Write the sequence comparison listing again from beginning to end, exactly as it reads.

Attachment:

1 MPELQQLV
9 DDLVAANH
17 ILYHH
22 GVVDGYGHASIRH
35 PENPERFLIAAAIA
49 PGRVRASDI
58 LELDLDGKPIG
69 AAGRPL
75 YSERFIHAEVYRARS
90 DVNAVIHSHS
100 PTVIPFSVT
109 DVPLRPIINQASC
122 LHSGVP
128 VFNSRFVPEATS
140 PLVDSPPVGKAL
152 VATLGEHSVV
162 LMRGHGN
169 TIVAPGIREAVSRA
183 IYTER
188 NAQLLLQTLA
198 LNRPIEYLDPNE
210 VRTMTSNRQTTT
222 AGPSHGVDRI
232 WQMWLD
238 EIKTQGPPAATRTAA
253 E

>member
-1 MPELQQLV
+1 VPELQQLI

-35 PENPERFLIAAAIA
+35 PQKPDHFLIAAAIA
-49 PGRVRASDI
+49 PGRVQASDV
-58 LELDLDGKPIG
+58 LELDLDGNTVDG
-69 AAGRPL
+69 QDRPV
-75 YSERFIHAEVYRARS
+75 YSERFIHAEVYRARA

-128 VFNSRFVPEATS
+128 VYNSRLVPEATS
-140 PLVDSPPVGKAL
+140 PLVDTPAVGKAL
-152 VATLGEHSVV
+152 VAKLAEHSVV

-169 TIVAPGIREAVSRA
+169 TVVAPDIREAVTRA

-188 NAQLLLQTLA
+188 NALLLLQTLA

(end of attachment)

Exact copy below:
1 MPELQQLV
9 DDLVAANH
17 ILYHH
22 GVVDGYGHASIRH
35 PENPERFLIAAAIA
49 PGRVRASDI
58 LELDLDGKPIG
69 AAGRPL
75 YSERFIHAEVYRARS
90 DVNAVIHSHS
100 PTVIPFSVT
109 DVPLRPIINQASC
122 LHSGVP
128 VFNSRFVPEATS
140 PLVDSPPVGKAL
152 VATLGEHSVV
162 LMRGHGN
169 TIVAPGIREAVSRA
183 IYTER
188 NAQLLLQTLA
198 LNRPIEYLDPNE
210 VRTMTSNRQTTT
222 AGPSHGVDRI
232 WQMWLD
238 EIKTQGPPAATRTAA
253 E

>member
-1 MPELQQLV
+1 VPELQQLI

-35 PENPERFLIAAAIA
+35 PQKPDHFLIAAAIA
-49 PGRVRASDI
+49 PGRVQASDV
-58 LELDLDGKPIG
+58 LELDLDGNTVDG
-69 AAGRPL
+69 QDRPV
-75 YSERFIHAEVYRARS
+75 YSERFIHAEVYRARA

-128 VFNSRFVPEATS
+128 VYNSRLVPEATS
-140 PLVDSPPVGKAL
+140 PLVDTPAVGKAL
-152 VATLGEHSVV
+152 VAKLAEHSVV

-169 TIVAPGIREAVSRA
+169 TVVAPDIREAVTRA

-188 NAQLLLQTLA
+188 NALLLLQTLA